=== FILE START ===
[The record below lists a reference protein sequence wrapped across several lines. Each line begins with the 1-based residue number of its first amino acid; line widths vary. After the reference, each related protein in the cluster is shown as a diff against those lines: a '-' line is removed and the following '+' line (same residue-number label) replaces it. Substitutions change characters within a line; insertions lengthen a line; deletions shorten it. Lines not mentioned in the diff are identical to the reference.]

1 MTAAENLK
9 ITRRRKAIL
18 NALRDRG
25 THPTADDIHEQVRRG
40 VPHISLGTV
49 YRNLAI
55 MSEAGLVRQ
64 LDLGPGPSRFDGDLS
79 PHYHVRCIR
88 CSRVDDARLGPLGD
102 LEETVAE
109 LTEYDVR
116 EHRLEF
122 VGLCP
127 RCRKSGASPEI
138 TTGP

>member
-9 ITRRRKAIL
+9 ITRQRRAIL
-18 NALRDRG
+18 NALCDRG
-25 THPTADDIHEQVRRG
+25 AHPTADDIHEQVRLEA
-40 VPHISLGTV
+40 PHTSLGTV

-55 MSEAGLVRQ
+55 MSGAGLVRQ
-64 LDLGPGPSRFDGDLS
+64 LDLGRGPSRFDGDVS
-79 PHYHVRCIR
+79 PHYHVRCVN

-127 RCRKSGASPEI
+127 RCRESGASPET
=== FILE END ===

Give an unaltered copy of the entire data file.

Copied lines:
[The record below lists a reference protein sequence wrapped across several lines. Each line begins with the 1-based residue number of its first amino acid; line widths vary. After the reference, each related protein in the cluster is shown as a diff against those lines: a '-' line is removed and the following '+' line (same residue-number label) replaces it. Substitutions change characters within a line; insertions lengthen a line; deletions shorten it. Lines not mentioned in the diff are identical to the reference.]

1 MTAAENLK
9 ITRRRKAIL
18 NALRDRG
25 THPTADDIHEQVRRG
40 VPHISLGTV
49 YRNLAI
55 MSEAGLVRQ
64 LDLGPGPSRFDGDLS
79 PHYHVRCIR
88 CSRVDDARLGPLGD
102 LEETVAE
109 LTEYDVR
116 EHRLEF
122 VGLCP
127 RCRKSGASPEI
138 TTGP

>member
-9 ITRRRKAIL
+9 ITRQRRAIL
-18 NALRDRG
+18 NALCDRG
-25 THPTADDIHEQVRRG
+25 AHPTADDIHEQVRLEA
-40 VPHISLGTV
+40 PHTSLGTV

-55 MSEAGLVRQ
+55 MSGAGLVRQ
-64 LDLGPGPSRFDGDLS
+64 LDLGRGPSRFDGDVS
-79 PHYHVRCIR
+79 PHYHVRCVN

-127 RCRKSGASPEI
+127 RCRESGASPET